Star study shines new light on old stars, black holes

By Nicholas Gerbis
Published: Monday, May 9, 2022 - 5:05am

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ESA/Hubble & NASA, Acknowledgement: Judy Schmidt.
The Wolf-Rayet star Hen 2-427 (aka WR 124) lies within the nebula M1-67. The image was captured by the Hubble Space Telescope in the constellation of Sagittarius and lie 15,000 light-years away.

Astronomers have a pretty clear picture of how stars evolve as they age.

But new data soon to appear in the Astrophysical Journal could alter that view and help solve a mystery about black holes.

"To find that we had found something that different from what evolutionary models predict was quite surprising and shocking to me," said lead author Erin Aadland, a doctoral student working at Lowell Observatory and recent NAU graduate.

Wolf-Rayet stars represent the final stage in the lives of some massive stars, the end result of eons spent forging heavier elements from lighter ones and a last gasp before they explode.

"You learn a lot by looking at stars at the extreme," said co-author Philip Massey, an astronomer at Lowell Observatory.

When researchers studied the spectra of such stars in a nearby galaxy, the Large Magellanic Cloud, they found they contained more carbon and less oxygen than expected.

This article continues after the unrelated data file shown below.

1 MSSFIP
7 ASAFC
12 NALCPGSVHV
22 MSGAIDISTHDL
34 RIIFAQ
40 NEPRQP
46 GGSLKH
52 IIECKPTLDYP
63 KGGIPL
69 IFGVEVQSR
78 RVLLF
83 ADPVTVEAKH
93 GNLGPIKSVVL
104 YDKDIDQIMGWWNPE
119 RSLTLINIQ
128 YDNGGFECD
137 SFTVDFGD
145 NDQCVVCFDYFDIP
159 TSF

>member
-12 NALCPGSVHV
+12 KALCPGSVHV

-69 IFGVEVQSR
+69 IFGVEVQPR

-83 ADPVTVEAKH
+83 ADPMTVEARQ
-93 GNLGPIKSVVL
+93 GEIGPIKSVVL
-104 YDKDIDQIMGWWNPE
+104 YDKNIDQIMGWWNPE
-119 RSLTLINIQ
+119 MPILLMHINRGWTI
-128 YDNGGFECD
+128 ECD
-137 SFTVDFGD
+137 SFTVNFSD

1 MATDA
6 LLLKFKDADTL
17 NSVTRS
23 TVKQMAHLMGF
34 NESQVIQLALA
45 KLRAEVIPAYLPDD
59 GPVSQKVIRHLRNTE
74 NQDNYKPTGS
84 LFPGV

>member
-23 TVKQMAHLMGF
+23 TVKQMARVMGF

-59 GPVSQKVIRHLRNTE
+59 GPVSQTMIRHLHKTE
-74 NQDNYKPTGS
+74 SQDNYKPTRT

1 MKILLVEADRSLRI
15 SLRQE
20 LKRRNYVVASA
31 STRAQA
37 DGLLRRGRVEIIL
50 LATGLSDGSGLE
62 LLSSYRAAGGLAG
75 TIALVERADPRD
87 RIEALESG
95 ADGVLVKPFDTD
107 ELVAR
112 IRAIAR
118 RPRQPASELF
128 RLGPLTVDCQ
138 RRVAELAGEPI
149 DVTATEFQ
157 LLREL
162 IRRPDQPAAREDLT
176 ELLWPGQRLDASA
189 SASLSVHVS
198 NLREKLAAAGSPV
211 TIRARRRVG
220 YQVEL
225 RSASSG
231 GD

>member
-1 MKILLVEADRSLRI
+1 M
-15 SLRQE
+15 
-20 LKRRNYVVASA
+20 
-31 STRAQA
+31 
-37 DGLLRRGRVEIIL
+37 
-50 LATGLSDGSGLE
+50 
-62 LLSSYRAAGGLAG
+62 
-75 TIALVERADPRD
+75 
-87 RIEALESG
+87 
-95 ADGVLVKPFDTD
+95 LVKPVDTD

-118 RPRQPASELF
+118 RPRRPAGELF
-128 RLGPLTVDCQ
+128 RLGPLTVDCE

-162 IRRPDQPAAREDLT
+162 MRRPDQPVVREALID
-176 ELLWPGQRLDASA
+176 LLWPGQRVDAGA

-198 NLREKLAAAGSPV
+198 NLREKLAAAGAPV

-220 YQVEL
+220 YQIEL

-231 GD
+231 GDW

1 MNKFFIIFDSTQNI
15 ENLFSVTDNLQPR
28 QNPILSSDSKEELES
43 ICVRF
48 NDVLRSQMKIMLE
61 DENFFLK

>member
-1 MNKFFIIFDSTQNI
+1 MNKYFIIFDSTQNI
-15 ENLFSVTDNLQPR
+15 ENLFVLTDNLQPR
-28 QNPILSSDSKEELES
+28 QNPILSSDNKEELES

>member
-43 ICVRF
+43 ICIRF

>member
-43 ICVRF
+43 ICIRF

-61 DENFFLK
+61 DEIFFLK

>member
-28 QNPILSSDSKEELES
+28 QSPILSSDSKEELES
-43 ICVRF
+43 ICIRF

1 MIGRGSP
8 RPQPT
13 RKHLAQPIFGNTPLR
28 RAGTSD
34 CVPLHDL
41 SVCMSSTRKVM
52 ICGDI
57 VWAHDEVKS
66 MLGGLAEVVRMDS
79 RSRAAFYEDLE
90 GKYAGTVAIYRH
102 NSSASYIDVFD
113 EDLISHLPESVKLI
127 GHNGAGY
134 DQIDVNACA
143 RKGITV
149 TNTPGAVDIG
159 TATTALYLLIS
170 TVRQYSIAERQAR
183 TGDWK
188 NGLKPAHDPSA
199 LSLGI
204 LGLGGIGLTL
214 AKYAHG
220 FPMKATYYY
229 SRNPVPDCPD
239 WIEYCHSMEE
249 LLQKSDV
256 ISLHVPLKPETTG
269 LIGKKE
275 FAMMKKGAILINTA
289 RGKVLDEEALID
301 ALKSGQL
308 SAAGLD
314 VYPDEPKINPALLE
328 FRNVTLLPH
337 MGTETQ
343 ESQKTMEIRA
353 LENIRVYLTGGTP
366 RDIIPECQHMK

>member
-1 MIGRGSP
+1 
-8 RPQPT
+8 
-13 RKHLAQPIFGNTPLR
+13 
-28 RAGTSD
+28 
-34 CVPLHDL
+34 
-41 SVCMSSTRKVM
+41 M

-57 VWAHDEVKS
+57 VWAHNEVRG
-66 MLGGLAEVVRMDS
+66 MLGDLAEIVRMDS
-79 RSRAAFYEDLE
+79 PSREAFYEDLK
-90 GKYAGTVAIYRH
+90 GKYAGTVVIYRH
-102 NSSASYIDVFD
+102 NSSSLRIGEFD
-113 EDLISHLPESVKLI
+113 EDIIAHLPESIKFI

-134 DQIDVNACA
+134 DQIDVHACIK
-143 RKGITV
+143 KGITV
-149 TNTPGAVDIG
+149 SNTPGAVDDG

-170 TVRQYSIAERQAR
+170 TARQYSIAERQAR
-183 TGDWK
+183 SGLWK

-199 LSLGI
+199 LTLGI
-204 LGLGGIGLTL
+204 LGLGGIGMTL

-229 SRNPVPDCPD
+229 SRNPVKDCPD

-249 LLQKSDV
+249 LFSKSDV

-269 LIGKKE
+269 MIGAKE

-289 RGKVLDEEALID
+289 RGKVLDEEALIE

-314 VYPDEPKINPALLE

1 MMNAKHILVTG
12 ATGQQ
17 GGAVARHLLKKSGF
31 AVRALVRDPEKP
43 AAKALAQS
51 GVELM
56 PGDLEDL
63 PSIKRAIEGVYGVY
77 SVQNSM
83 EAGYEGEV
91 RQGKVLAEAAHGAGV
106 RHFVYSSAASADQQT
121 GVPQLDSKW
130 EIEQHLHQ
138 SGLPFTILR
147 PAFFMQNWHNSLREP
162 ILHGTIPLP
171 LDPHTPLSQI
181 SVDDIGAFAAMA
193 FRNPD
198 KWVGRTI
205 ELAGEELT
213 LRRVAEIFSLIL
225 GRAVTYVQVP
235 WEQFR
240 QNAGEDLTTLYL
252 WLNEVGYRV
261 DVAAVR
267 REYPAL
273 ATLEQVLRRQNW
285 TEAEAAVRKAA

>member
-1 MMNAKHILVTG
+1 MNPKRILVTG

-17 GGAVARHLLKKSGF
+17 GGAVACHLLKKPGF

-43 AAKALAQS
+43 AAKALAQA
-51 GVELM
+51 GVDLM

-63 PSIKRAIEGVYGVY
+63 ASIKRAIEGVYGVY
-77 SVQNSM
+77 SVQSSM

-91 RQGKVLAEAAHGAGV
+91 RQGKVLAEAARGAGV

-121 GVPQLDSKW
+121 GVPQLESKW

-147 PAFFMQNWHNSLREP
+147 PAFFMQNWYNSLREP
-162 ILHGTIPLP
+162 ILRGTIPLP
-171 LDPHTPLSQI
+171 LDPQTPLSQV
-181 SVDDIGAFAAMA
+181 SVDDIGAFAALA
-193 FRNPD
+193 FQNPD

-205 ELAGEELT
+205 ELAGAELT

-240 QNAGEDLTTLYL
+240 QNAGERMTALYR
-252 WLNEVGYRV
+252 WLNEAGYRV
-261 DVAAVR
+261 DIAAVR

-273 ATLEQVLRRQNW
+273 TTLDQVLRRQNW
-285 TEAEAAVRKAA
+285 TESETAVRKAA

The Wolf-Rayets studied could explain black holes detected from gravitational waves but occurring in a range of masses astronomers considered impossible: Under expected carbon-oxygen ratios, such stars would explode violently and leave behind no black hole.

"There were in fact, a couple of papers published that I was unaware of that said, 'Gee, if only this reaction rate that produces oxygen was lower than what people have assumed, you could make black holes in this mass range,'" Massey recalled.

Named for astronomers Charles Wolf and Georges Rayet, who discovered them in 1867, Wolf-Rayet stars sport an unusual spectral pattern. Where the spectra of other stars tend to be interrupted by dark absorption bands, the spectra of Wolf-Rayets contain bright emission lines.

In one subtype, WO stars, that spectrum seemed to imply high oxygen content.

"But whether that one oxygen line is actually formed from a higher oxygen abundance, meaning that the WOs are further chemically evolved, or whether it's due to something else, like temperature, has never actually been looked at before our study," said Aadland.

With the new data, astronomers can better nail down the reaction rate in such stars and understand what those emission lines mean.